Second, and this ties in to the lack of a chat box, there just wasn’t enough interactivity for the participants – which may be why many of them headed off to Twitter rather than staying with the presenters. Part of this is owing to the presenters themselves. Did they think about building opportunities for interaction with the attendees into their presentation slides? Did they get any advice on this or help from an experienced webcast designer? But the fault doesn’t lie entirely with the presenters. The platform, with no chat box, no polling tools, no VoiP, leaves them with little opportunity to engage the attendees. Even if they wanted to ask us a question or have us take a poll (e.g., How many attendees are working on a mobile platform for their libraries?) they couldn’t have done so because they had no way to get a response from the attendees. We were like a a silent majority – lots of ideas and opinions but no way to express them – except for a totally disorganized Twitter feed.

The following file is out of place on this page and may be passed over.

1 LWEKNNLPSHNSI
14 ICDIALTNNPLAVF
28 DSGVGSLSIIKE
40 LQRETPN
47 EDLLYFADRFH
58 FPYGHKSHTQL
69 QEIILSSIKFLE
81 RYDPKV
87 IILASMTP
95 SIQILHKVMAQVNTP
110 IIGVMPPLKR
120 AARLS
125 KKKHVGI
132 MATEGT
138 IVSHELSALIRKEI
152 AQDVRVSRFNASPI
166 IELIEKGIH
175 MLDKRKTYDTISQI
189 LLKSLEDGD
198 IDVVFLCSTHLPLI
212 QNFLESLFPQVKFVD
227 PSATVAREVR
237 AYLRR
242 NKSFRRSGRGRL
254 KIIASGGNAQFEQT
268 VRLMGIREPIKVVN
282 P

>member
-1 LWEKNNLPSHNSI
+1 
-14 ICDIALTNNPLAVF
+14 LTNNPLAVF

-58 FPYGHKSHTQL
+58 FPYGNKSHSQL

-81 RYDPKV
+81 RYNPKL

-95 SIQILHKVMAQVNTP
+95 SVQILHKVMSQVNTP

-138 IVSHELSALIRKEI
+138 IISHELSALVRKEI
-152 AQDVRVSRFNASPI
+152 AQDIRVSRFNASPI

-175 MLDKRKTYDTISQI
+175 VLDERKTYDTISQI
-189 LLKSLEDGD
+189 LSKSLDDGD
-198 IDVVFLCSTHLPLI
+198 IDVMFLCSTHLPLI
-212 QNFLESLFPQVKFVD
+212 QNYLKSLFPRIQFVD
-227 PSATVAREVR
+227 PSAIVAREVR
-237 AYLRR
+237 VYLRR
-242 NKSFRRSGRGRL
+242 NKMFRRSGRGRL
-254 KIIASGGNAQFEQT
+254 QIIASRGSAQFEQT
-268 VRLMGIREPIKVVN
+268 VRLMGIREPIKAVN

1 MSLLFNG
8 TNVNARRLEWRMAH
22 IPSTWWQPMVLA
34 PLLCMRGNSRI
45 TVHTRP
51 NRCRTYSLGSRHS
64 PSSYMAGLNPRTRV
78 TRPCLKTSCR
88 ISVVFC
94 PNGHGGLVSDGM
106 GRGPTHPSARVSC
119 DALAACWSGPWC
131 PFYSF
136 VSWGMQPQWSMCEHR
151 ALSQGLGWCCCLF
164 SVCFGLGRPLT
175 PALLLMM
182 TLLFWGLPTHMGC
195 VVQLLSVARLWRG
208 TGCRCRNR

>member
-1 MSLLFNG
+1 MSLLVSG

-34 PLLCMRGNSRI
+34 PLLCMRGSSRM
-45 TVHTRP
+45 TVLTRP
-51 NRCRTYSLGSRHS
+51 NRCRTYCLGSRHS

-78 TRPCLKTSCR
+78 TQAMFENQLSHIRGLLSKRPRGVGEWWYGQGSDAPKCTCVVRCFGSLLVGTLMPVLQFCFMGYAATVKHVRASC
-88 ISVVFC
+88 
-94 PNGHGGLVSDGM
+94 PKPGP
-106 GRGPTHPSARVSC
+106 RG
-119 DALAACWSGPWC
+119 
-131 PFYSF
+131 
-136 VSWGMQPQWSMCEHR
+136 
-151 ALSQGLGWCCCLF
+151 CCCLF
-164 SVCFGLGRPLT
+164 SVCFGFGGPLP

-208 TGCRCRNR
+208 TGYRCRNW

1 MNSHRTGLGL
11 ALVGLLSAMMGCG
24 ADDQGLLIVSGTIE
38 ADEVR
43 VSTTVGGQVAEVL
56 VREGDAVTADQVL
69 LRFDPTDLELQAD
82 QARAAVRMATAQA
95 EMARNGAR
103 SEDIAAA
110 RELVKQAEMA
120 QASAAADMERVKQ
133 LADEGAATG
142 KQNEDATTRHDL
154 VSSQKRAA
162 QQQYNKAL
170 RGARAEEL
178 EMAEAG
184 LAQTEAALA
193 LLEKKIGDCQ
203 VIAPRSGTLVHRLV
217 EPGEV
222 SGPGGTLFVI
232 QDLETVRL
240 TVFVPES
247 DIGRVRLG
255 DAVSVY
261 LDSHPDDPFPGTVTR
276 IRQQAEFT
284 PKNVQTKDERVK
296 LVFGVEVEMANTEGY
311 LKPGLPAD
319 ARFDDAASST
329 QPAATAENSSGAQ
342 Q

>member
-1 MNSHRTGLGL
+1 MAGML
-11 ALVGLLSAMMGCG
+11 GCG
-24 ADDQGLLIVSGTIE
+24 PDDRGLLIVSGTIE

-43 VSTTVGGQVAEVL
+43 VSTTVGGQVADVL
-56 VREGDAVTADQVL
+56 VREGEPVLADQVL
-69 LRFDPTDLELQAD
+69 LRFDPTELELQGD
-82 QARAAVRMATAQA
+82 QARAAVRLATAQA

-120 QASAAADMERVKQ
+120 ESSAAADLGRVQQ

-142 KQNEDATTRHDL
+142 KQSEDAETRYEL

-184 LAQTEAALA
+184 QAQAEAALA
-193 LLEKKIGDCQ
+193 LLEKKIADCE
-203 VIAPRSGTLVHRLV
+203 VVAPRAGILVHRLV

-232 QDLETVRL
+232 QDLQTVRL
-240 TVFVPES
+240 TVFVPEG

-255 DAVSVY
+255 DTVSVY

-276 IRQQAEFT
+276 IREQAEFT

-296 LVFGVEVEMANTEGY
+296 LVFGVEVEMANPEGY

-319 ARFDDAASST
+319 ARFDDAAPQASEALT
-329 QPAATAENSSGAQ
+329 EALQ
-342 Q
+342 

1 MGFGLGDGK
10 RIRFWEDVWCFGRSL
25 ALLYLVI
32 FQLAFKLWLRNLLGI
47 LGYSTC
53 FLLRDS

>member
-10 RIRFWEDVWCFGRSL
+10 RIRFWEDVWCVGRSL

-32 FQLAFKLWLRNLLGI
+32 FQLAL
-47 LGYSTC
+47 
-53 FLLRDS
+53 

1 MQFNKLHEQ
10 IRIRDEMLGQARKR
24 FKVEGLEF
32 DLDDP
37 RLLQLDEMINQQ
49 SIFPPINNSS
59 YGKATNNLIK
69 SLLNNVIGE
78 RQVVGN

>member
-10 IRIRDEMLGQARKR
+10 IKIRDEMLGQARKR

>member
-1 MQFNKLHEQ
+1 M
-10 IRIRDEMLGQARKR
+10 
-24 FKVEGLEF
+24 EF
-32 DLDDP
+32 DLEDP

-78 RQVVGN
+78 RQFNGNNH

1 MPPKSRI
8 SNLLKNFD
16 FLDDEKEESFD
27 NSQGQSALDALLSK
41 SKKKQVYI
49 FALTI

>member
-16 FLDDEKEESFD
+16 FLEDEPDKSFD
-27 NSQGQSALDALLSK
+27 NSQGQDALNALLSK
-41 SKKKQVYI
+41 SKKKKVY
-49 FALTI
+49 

Forgive me for griping about a free program. Don’t get me wrong. I greatly appreciate the opportunity to learn from the presenters, and I respect that they’ve given their time to try to enlighten me with their expertise. I also appreciate that ALA is making this program available. I’m a strong supporter of webcasts as both a professional development opportunity for librarians – and a great opportunity for them as presenters (you don’t have to travel, it saves your organization a bundle, you get professional exposure and best of all – you share your ideas). But as webcast attendees, given the state of the technology, we should no longer have to suffice for stripped down, we-talk-and-you-listen webcasts. That’s not a good formula for success – for the presenters or the attendees. And if no one gripes about it, why should any of the organizations offering webcasts make an effort to improve them. If the choice of webcast platform, GoToWebinar in this case, can’t support an internal chat or other interactive features, please take a look into elluminate or adobe connect. While it was certainly not a fail, with a better platform and planning, this webcast – and many others – could be a shining example of everything that makes webcasts a great virtual learning experience.